Originally Published November 24th, 2021
That magical time of year is upon us yet again. Anxious to reunite with acquaintances from years gone by, we struggle to get much accomplished at work. An extra coffee break here and perhaps a lingering lunch hour there spent preparing for the festivities. But these small failures go unnoticed. Who could be blamed for being overwhelmed by the spirit of holidays? By midweek, the car is packed. Hat, gloves, thermos of hot chocolate, pumpkin pie flavored ChapStick, sleeping bag, battle axe, sharpened elbows, and a family pack of mace. Everyone is ready. It’s almost Black Friday!
Spain has made quick work of the Black Friday phenomenon. About five years ago, hardly anyone here had any idea what it was. Those who did know had learned of this sacred event from YouTube. Viral videos of patient patrons kindly taking turns to bask in the glow of freshly cut MSRPs. Spontaneous hugs and high fives, camaraderie and community. The man hath bestowed upon us a generous discount and we shall rejoice in our fortunate bounty.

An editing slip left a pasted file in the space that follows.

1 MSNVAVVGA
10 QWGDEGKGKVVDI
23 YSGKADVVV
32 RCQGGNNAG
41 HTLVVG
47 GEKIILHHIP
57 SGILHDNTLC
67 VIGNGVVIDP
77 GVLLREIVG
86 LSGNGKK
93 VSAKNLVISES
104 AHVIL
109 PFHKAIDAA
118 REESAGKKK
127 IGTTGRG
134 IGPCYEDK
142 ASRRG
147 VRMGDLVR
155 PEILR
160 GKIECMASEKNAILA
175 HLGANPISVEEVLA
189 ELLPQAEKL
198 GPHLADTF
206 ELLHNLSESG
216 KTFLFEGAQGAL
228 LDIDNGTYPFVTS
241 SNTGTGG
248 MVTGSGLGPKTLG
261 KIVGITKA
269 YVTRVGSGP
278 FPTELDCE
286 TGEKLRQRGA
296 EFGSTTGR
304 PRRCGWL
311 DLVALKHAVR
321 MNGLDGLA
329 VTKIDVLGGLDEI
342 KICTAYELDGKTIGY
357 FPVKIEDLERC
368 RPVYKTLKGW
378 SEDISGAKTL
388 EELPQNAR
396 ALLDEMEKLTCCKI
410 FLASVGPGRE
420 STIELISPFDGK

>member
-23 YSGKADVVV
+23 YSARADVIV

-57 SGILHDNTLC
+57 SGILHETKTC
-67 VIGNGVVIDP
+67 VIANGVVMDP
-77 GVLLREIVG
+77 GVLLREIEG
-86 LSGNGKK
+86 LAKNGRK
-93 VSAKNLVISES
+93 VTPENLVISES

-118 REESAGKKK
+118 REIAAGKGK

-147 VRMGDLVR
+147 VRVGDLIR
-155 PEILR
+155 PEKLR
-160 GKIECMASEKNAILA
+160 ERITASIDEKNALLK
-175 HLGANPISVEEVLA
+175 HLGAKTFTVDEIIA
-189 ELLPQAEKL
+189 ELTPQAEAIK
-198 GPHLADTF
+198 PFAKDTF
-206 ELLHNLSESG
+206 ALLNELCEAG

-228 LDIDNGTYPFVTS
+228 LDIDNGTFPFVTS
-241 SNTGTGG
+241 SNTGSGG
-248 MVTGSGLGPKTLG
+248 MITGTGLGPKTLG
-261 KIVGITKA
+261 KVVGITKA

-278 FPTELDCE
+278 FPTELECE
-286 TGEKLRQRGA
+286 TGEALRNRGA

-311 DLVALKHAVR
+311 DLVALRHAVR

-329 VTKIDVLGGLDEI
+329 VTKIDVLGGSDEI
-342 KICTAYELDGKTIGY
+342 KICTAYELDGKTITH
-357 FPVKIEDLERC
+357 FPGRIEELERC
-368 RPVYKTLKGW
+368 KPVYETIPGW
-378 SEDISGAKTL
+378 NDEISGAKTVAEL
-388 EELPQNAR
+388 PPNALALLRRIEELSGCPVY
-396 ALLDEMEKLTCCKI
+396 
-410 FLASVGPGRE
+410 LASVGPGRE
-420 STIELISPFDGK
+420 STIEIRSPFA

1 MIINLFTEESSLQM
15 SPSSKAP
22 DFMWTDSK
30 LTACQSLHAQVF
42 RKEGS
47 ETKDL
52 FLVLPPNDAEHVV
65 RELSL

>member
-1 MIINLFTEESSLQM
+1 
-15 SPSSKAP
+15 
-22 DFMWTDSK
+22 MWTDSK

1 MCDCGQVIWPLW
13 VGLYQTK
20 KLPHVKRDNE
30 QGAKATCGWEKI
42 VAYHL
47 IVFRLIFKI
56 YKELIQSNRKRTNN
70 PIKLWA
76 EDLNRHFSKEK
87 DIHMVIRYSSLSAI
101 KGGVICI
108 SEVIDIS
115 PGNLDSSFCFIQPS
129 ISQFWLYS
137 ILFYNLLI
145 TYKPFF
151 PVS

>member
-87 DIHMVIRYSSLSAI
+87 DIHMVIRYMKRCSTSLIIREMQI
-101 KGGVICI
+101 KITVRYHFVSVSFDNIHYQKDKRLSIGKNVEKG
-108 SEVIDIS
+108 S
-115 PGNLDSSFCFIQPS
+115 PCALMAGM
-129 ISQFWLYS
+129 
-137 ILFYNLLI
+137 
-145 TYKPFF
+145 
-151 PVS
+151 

OK, perhaps those weren’t the videos. It was more like midnight WWE (though WWF forever in my heart) in a Walmart. Trampling and tug-of-war over that last inexplicably got- to-own waffle maker.
Despite their distinct lack of propriety, these videos were a powerful message to retailers in Europe. The public does seem to engage with deep discounts. Let’s give it a shot.
One step may have been missed in this discovery: the reason for the season. For starters, some of them didn’t manage to look up “Friday” in their American to European dictionaries. Suddenly there were “Black Friday Week” sales. This devolved into “Black Week” and then fell completely into the upside-down with “Black Days” sales.
One local business here deserves its own paragraph. Gleefully unaware of the Black Friday origin story, they have leaned so far into the hype and slathered on so much urgency
that their marketing blast on November 19th read: “Don’t Miss Out! Final Black Days Discounts!” Their sale ended before Thanksgiving.
Without Turkey Day, it is understandable that Black Friday has now expanded like a gas to fill the vacuum between Halloween and Christmas. Our inbox and browser banner ads fire a constant drumbeat of “Black” sales from the moment we pack away the jack-o- lanterns until well after our stockings have made their appearance.
Honestly, Europe might be ahead of the curve on this. Perhaps this is the most honest and pure form of the Black Friday concept. “Just please buy things, as much as you can, from now until the end of the year. Please. Do it.”